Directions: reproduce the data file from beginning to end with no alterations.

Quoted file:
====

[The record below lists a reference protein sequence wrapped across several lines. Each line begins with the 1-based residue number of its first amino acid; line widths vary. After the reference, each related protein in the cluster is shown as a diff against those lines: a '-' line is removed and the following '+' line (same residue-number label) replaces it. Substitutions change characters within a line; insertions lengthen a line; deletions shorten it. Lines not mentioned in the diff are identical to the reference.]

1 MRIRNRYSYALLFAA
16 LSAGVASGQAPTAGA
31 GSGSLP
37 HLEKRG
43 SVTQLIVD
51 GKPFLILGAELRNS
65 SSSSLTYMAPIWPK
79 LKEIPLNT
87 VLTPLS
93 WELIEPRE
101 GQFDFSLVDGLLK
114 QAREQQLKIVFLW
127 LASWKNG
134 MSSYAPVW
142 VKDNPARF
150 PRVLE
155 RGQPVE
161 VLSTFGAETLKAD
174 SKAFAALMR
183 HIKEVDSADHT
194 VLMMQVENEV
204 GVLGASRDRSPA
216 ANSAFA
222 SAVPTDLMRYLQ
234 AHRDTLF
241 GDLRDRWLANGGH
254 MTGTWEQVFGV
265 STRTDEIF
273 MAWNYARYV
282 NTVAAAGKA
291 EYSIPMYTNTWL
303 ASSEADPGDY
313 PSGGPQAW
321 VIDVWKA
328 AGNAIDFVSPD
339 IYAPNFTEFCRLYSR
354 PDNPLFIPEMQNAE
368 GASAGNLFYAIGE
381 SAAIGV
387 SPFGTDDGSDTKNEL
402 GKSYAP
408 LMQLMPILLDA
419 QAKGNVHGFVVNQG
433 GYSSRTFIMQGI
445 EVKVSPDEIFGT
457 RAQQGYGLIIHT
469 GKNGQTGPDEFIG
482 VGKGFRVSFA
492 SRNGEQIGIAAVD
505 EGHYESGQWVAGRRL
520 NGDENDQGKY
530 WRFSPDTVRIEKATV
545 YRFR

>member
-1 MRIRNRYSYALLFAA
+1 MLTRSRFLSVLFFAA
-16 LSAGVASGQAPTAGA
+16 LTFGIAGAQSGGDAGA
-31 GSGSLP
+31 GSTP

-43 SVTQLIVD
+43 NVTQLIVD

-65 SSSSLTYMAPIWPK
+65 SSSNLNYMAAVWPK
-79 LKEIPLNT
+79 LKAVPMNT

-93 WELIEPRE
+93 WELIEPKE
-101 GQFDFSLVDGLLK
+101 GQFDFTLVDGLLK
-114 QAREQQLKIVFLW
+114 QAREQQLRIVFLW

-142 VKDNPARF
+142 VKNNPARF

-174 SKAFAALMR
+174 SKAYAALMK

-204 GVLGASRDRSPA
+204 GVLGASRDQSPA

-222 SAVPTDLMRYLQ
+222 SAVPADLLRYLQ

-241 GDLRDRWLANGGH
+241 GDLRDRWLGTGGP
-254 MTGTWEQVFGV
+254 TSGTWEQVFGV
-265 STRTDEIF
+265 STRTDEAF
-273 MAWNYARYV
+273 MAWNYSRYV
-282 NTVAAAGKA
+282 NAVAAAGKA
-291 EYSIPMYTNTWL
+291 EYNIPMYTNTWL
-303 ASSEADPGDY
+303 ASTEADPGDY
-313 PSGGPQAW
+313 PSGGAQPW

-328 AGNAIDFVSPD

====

[The record below lists a reference protein sequence wrapped across several lines. Each line begins with the 1-based residue number of its first amino acid; line widths vary. After the reference, each related protein in the cluster is shown as a diff against those lines: a '-' line is removed and the following '+' line (same residue-number label) replaces it. Substitutions change characters within a line; insertions lengthen a line; deletions shorten it. Lines not mentioned in the diff are identical to the reference.]

1 MRIRNRYSYALLFAA
16 LSAGVASGQAPTAGA
31 GSGSLP
37 HLEKRG
43 SVTQLIVD
51 GKPFLILGAELRNS
65 SSSSLTYMAPIWPK
79 LKEIPLNT
87 VLTPLS
93 WELIEPRE
101 GQFDFSLVDGLLK
114 QAREQQLKIVFLW
127 LASWKNG
134 MSSYAPVW
142 VKDNPARF
150 PRVLE
155 RGQPVE
161 VLSTFGAETLKAD
174 SKAFAALMR
183 HIKEVDSADHT
194 VLMMQVENEV
204 GVLGASRDRSPA
216 ANSAFA
222 SAVPTDLMRYLQ
234 AHRDTLF
241 GDLRDRWLANGGH
254 MTGTWEQVFGV
265 STRTDEIF
273 MAWNYARYV
282 NTVAAAGKA
291 EYSIPMYTNTWL
303 ASSEADPGDY
313 PSGGPQAW
321 VIDVWKA
328 AGNAIDFVSPD
339 IYAPNFTEFCRLYSR
354 PDNPLFIPEMQNAE
368 GASAGNLFYAIGE
381 SAAIGV
387 SPFGTDDGSDTKNEL
402 GKSYAP
408 LMQLMPILLDA
419 QAKGNVHGFVVNQG
433 GYSSRTFIMQGI
445 EVKVSPDEIFGT
457 RAQQGYGLIIHT
469 GKNGQTGPDEFIG
482 VGKGFRVSFA
492 SRNGEQIGIAAVD
505 EGHYESGQWVAGRRL
520 NGDENDQGKY
530 WRFSPDTVRIEKATV
545 YRFR

>member
-1 MRIRNRYSYALLFAA
+1 MLTRSRFLSVLFFAA
-16 LSAGVASGQAPTAGA
+16 LTFGIAGAQSGGDAGA
-31 GSGSLP
+31 GSTP

-43 SVTQLIVD
+43 NVTQLIVD

-65 SSSSLTYMAPIWPK
+65 SSSNLNYMAAVWPK
-79 LKEIPLNT
+79 LKAVPMNT

-93 WELIEPRE
+93 WELIEPKE
-101 GQFDFSLVDGLLK
+101 GQFDFTLVDGLLK
-114 QAREQQLKIVFLW
+114 QAREQQLRIVFLW

-142 VKDNPARF
+142 VKNNPARF

-174 SKAFAALMR
+174 SKAYAALMK

-204 GVLGASRDRSPA
+204 GVLGASRDQSPA

-222 SAVPTDLMRYLQ
+222 SAVPADLLRYLQ

-241 GDLRDRWLANGGH
+241 GDLRDRWLGTGGP
-254 MTGTWEQVFGV
+254 TSGTWEQVFGV
-265 STRTDEIF
+265 STRTDEAF
-273 MAWNYARYV
+273 MAWNYSRYV
-282 NTVAAAGKA
+282 NAVAAAGKA
-291 EYSIPMYTNTWL
+291 EYNIPMYTNTWL
-303 ASSEADPGDY
+303 ASTEADPGDY
-313 PSGGPQAW
+313 PSGGAQPW

-328 AGNAIDFVSPD